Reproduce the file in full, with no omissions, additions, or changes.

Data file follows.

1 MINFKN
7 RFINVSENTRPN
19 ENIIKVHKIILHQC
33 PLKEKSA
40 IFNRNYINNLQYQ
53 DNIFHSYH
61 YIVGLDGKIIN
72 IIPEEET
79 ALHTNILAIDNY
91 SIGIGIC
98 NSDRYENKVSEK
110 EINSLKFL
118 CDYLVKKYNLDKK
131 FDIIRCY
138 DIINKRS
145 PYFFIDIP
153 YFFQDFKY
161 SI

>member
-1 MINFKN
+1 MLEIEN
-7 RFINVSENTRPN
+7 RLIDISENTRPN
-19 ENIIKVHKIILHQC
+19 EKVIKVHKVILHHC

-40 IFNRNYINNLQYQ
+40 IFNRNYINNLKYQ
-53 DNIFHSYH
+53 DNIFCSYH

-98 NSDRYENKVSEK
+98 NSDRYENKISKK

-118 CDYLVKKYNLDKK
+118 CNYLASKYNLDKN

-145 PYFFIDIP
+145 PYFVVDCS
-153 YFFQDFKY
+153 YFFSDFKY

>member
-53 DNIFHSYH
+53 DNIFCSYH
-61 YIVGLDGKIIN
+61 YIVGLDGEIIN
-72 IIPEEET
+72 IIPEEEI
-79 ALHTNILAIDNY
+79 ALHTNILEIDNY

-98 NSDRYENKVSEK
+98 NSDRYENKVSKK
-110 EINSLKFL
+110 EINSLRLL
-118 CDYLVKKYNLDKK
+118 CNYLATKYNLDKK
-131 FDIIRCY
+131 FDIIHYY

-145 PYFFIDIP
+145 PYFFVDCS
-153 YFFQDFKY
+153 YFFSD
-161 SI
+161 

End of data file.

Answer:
1 MINFKN
7 RFINVSENTRPN
19 ENIIKVHKIILHQC
33 PLKEKSA
40 IFNRNYINNLQYQ
53 DNIFHSYH
61 YIVGLDGKIIN
72 IIPEEET
79 ALHTNILAIDNY
91 SIGIGIC
98 NSDRYENKVSEK
110 EINSLKFL
118 CDYLVKKYNLDKK
131 FDIIRCY
138 DIINKRS
145 PYFFIDIP
153 YFFQDFKY
161 SI

>member
-1 MINFKN
+1 MLEIEN
-7 RFINVSENTRPN
+7 RLIDISENTRPN
-19 ENIIKVHKIILHQC
+19 EKVIKVHKVILHHC

-40 IFNRNYINNLQYQ
+40 IFNRNYINNLKYQ
-53 DNIFHSYH
+53 DNIFCSYH

-98 NSDRYENKVSEK
+98 NSDRYENKISKK

-118 CDYLVKKYNLDKK
+118 CNYLASKYNLDKN

-145 PYFFIDIP
+145 PYFVVDCS
-153 YFFQDFKY
+153 YFFSDFKY

>member
-53 DNIFHSYH
+53 DNIFCSYH
-61 YIVGLDGKIIN
+61 YIVGLDGEIIN
-72 IIPEEET
+72 IIPEEEI
-79 ALHTNILAIDNY
+79 ALHTNILEIDNY

-98 NSDRYENKVSEK
+98 NSDRYENKVSKK
-110 EINSLKFL
+110 EINSLRLL
-118 CDYLVKKYNLDKK
+118 CNYLATKYNLDKK
-131 FDIIRCY
+131 FDIIHYY

-145 PYFFIDIP
+145 PYFFVDCS
-153 YFFQDFKY
+153 YFFSD
-161 SI
+161 